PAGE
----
I think it is an ideal first camera, because there is nothing it really cant do if you just get the right bits for the system and you can experiment with all the movements that you can possibly ever need. I for one don't really have one genre of photography I like doing, sometimes I feel like landscapes and sometimes indoor still life and macro and the norma is never limiting.

    However I have found that I don't bother to take it out with me for longer walks any more even though its very good once you get there, both the bulk and weight of the whole system is a bit much for me. I'm thinking of getting an A1/Alpina for that since then I can use a lot of the stuff for the norma.
     
  12. Uhner

    Uhner Member

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    The Norma is of modular construction and you can easily upgrade to 5x7 and 8x10 by buying a bigger Norma/F/F2/P/P2 back standard and a larger bellows, or a Norma format changing kit. If you want to go bigger than 8x10 you can do that as well: http://www.glennview.com/sinar.htm

    As others have told you it is a very nice camera, I have one with 4x5 and 5x7 standards and I see no reason to “upgrade” to a more modern construction.
     
  13. Steve Hamley

    Steve Hamley Member

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    Up to 8x10 as noted, larger would be a custom back, which isn't that hard. You can see examples here, and learn about the Norma system. Glenn's high though.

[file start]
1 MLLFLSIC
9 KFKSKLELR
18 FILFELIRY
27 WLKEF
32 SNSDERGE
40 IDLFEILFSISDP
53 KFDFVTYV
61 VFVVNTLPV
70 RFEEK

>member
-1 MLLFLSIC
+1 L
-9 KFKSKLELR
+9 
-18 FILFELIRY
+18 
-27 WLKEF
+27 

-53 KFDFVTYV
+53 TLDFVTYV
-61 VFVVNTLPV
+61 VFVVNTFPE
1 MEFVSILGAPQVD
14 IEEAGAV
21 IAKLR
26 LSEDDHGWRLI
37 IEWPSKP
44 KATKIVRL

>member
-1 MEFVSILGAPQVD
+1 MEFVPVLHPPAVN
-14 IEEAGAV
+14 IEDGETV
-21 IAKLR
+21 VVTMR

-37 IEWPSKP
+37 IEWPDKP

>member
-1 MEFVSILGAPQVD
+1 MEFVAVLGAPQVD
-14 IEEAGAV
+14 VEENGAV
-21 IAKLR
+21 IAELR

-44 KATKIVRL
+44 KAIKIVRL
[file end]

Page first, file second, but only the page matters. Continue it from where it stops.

http://www.glennview.com/sinar.htm

    The reason LF folk tend to "get big" is because a lot of people contact print using both normal and alternative processes, so you need a camera the size of the finished print. A lot of people don't stop to think that there was a time before enlargers - actually quite a lot of time - when you used a camera that was the size of the desired print.

    Cheers, Steve
     
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  15. RJS

    RJS Member

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    I had and uses Sinar Norma (purchased new); the Expert model, which I haf included an excellent, very sturdy case (Sinar suggested standing on it!) and included an additional raul extension, a bag bellows, light weight standar to couple the additional bellows it came with, plus a viewing bellows with a magnifier. All in all it was the Rolls Royce of view cameras.
    These days I have an Arca, no longer made, that is, I think, a bit easier and simpler to work with. Equally versatile. But I have often regretted parting with the Sinar; you can,t go wrong with it. The P is way to heavy and bulky to cart around.
     
  16. jfdupuis

    jfdupuis Member

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    When you upscale from 4x5 to 8x10 for example, do you keep the same lens ? Are the covering of these lens are big enough to still allow movement amplitude. In fact, it goes back to a newbie question, is there different lens for each format ?
     
  17. Soeren

    Soeren Member

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  18. Uhner

    Uhner Member

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    It is fairly easy to acquire a collection of lenses from 90mm and up that can be used on both 4x5 and 5x7. It is, almost, possible to do the same for 4x5 and 8x10 but shorter lenses than 200mm that cover 8x10 are usually expensive, somewhat rare and oftentimes quite heavy. But this is an extreme example.